Arc breaks ground on Port Street Commons

Star Democrat, June 7, 2023

EASTON — On Tuesday, June 6, around 100 people came out to celebrate the groundbreaking of the Arc’s new 24,000-square-foot building on Port Street that will create housing for people with intellectual and developmental disabilities and also create more affordable housing in Easton.

There were many speakers who spoke of the project’s virtues. These included Maryland’s First Lady Dawn Moore, State Comptroller Brooke Lierman, Easton Mayor Megan Cook, Maryland Department of Disabilities Secretary Carol Beatty, Maryland Department of Housing and Community Development Secretary Jake Day, The Arc President and CEO Jonathon Rondeau, and Sam Shoge and Ross Benincasa from Rivers & Roads Consulting.

The celebration marked the start of construction on the Port Street Commons, a community space in Easton featuring offices, a community hub and affordable housing units. The Arc went public with its $8.5 million capital campaign, “Expanding What’s Possible,” at this event.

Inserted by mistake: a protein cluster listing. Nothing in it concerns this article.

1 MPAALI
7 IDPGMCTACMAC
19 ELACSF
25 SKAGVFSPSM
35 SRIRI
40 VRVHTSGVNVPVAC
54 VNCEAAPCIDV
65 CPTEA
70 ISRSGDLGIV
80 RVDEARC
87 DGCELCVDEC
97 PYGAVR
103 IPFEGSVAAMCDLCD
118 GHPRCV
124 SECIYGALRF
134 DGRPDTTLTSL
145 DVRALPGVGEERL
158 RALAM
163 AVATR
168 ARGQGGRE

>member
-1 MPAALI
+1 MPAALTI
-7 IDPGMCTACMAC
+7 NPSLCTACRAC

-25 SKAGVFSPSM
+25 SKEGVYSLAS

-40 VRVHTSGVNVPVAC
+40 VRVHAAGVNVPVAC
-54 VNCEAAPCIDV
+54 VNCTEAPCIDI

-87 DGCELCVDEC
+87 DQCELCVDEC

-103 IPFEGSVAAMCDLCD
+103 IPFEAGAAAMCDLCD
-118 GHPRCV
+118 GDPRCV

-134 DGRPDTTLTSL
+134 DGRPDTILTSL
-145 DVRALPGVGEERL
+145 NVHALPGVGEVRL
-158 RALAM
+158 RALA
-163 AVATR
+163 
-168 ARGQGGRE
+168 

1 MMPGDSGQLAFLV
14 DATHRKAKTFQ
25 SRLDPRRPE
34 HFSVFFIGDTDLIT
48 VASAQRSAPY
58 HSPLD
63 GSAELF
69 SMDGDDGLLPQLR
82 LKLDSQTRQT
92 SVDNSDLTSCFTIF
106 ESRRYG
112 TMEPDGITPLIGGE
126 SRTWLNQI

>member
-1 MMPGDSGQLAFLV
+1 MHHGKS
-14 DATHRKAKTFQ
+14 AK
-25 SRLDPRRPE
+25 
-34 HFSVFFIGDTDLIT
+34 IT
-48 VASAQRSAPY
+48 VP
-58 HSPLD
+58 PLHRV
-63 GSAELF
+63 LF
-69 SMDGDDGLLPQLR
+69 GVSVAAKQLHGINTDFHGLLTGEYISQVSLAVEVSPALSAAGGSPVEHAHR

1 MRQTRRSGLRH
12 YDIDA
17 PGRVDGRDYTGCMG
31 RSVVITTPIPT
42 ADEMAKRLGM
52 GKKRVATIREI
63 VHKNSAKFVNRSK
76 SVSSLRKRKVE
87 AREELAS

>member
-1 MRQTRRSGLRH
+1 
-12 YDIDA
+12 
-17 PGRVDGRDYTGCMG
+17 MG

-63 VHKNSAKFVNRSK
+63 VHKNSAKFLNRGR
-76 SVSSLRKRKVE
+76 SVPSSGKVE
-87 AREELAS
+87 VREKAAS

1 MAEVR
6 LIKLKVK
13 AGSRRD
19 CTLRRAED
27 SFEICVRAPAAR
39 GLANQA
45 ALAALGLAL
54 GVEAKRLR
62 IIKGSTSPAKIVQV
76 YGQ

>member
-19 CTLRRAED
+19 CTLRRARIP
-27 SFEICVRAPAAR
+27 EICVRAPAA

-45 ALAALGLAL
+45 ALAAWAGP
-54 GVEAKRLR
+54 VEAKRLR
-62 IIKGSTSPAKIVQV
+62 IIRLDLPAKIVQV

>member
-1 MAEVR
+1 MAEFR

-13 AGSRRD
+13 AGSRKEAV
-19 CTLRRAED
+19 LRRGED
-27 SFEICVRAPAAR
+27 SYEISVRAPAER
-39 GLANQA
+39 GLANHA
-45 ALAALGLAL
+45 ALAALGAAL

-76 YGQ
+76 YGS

According to a news release, Port Street Commons is a 24,000-square-foot multi-purpose space located in the heart of Easton. This project will provide greater access to services and resources for people with intellectual and developmental disabilities and the affordable housing community. The project will include The Arc at Port Street (The Arc’s new, permanent Eastern Shore headquarters) and The Residences at Port Street (nine 2- and 3-bedroom affordable housing units). Port Street commons is the first project to be developed along the corridor. This project will support the local economy, create a minimum of 35 new permanent jobs, increase choice and access for people with IDD, and increase access to affordable housing.

Port Street Commons is being developed by The Arc Central Chesapeake Region, an organization serving people with IDD throughout the region, in partnership with Chesapeake Neighbors, a local nonprofit developer committed to bringing high-quality, affordable rental housing to the community.